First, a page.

JUSTICE: Police chief backs calls for inquiry into Rangers prosecutions

Paul Clark and David Whitehouse were recently awarded £10.5m in damages. Top: Police Scotland chief constable Iain Livingstone.

By Rory Murphy

Police Scotland chief constable Iain Livingstone has said he supports calls for an inquiry into the malicious prosecutions of former Rangers FC administrators Paul Clark and David Whitehouse.

Mr Clark and Mr Whitehouse were recently awarded £10.5m in damages for their indictment in 2014 following their involvement in the administration of the Glasgow club in 2012, for which all charges were later dismissed or dropped.

Lord Advocate James Wolffe, who was not in post at the time of the prosecution, this week apologised in parliament and also backed calls by the Scottish Conservatives for an independent judge-led inquiry into what went wrong, conceding the judge may come from outwith Scotland.

Mr Livingstone has now also leant his support to calls for an inquiry, as he appeared before the Public Audit and Post Legislative Scrutiny Committee at Holyrood on Thursday.

“I shared the levels of concern that were expressed and I also share what was the will of Parliament that the role of Police Scotland would be included with any judicial inquiry that is then established.

“I give my full commitment to participate fully with that, I agree that there should be an inquiry into the circumstances and I give my commitment that the Police Service of Scotland will contribute to and cooperate fully with any inquiry that arises.”

Mr Livingstone also said he had authorised a financial settlement for both men, although he was not allowed to say how much it was.

“I’m not allowed to say anything in more detail than that.”

Mr Livingstone went on to say he did not need to seek authorisation for the payment from the Scottish Police Authority as it amounted to less than £75,000, which he has the power to sign off on – however he did not give an exact number.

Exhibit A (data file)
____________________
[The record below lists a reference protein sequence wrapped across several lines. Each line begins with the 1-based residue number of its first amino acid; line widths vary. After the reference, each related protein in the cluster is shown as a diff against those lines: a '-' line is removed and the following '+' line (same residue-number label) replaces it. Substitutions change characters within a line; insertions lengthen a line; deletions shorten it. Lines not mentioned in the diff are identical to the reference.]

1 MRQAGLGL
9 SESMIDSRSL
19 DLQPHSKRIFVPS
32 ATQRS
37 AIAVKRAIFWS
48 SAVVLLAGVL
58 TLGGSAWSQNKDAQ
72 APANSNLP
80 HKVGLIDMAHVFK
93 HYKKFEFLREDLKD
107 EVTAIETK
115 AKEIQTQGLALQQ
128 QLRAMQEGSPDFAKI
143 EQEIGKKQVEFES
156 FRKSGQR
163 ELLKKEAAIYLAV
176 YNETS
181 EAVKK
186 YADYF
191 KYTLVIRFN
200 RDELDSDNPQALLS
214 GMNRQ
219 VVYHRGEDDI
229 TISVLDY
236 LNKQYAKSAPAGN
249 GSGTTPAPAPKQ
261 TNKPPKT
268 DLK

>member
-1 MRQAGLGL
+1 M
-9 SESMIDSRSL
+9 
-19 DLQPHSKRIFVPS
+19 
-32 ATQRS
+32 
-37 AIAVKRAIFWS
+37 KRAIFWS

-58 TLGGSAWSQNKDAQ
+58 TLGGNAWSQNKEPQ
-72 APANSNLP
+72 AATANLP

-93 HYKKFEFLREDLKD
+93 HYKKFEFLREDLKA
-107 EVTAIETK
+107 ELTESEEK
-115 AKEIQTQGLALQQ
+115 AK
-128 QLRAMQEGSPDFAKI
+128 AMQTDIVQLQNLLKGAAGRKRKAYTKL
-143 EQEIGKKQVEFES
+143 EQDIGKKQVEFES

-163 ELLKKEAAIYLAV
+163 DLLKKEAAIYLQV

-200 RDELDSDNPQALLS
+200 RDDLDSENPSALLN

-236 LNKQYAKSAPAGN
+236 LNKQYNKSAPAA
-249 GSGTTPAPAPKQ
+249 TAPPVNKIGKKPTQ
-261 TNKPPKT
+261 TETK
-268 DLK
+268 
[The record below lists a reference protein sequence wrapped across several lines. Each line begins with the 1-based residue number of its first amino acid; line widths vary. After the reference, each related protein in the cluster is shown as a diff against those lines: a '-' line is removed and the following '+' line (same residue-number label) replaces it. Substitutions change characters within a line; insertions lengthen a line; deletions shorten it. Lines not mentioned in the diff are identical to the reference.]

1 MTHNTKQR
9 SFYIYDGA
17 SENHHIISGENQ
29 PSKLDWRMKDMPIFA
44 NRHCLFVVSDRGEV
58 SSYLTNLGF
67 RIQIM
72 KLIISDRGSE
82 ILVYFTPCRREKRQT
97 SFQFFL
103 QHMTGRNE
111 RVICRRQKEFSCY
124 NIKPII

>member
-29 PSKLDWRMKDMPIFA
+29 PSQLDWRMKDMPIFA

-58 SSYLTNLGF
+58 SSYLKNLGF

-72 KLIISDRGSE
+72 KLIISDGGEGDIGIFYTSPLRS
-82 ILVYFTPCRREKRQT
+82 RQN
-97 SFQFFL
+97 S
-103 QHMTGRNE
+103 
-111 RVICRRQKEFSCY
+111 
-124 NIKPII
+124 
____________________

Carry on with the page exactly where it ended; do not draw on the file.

Meanwhile, the former Lord Advocate has pushed back on what he said were “false and scandalous” attacks on him in parliament.

Frank Mulholland was Lord Advocate at the time of the malicious prosecution.

A statement from Lord Mulholland’s lawyer said: “In light of the unfounded personal attack made on my client in the Scottish Parliament on Wednesday, he requires to take the unusual step of responding publicly to the false and scandalous statements made under the protection of parliamentary privilege.”

The statement did not elaborate on which statements Lord Mulholland deemed to be a personal attack.


  1. So the Police have had to pay compensation to two individuals who were maliciously prosecuted.

    All part of a recurring trend of Police corruption towards individuals. Taken along with a corrupt COPFS it is little wonder that folks no longer have confidence in the integrity of the police and justice system.

    Fit up, stitch up, is their trade.

  2. And talking about stitch up it extends beyond the Rangers administrators.

    Yes, we know that Police Scotland spent about £2m pounds trying to stitch up Alex Salmond, and that more money again was spent on dawn raids and charges against journalists Craig Murray, and Mark Hirst .

    But there are the other cases of police selectivity of who they pursue – such as Margaret Ferrier MP who traveled home from London to be charged three months later by Police Scotland whereas the Met investigated her took no action – whilst later on Boris Johnson MP travelled to Scotland on a campaign visit to save the union and he was exempt.

    Yes it’s all a recurring trend of a police force selectively weaponised for political ends and the chief constable knows it.

    But look behind a more local incident to the tragedy of the Cameron House fire. Nearly three years it took before the criminally negligent Cameron House operators were brought to court and fined in relative terms a modest £500,000. Yes they failed against specific fire safety advice to have a safe system for ash disposal.

    But what of the building regulations, the public safety operating certificate that allowed this hotel to operate. Like Grenfell the Cameron House had cavities in the walls that were conduits for the small cupboard fire to spread into the timber floor and roof spaces thereby engulfing the entire building in literally minutes.

    Yes the Police and Crown pursued the negligent hotel operator and the hapless porter. But what of the regulations. Where are the Scottish Government on this. Not a dickie bird do I hear people say!

    So why no criticism of the defective building fire safety regulations which were the cause of this small cupboard fire engulfing the building so quickly. Maybe someone should ask that question. But would they get an answer. Someone’s been done for the Crime, move on, the stage managed theatre is over.

    All part of a trend I’m afraid, all linked.

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